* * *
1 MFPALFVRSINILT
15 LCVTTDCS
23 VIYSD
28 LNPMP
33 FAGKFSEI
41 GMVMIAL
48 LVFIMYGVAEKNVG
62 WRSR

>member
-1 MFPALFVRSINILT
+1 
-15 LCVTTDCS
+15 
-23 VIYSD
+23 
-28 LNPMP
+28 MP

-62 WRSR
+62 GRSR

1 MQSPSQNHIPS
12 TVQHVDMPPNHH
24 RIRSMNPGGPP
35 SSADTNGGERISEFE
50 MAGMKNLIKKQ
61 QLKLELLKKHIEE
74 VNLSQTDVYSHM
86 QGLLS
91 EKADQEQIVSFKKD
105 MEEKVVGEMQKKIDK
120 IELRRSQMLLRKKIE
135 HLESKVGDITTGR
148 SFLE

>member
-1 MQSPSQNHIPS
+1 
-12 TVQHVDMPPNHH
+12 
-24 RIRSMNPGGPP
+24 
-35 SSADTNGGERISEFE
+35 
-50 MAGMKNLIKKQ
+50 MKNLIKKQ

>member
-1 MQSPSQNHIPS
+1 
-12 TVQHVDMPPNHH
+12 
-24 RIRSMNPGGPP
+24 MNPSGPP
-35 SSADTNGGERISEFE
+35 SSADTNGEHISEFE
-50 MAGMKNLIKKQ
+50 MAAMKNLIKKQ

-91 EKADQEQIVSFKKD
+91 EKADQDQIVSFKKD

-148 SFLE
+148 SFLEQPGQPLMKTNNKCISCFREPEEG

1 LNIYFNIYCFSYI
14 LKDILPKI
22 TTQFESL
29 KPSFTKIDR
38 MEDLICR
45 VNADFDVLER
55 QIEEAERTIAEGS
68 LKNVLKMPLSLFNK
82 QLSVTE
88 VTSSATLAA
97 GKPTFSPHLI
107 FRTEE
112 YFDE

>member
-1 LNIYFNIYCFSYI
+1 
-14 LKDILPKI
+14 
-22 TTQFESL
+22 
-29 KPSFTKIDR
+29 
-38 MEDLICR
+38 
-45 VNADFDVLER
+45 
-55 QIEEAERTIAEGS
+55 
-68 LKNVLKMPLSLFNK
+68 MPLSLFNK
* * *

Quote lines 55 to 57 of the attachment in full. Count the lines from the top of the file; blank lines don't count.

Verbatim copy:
-91 EKADQEQIVSFKKD
+91 EKADQDQIVSFKKD

-148 SFLE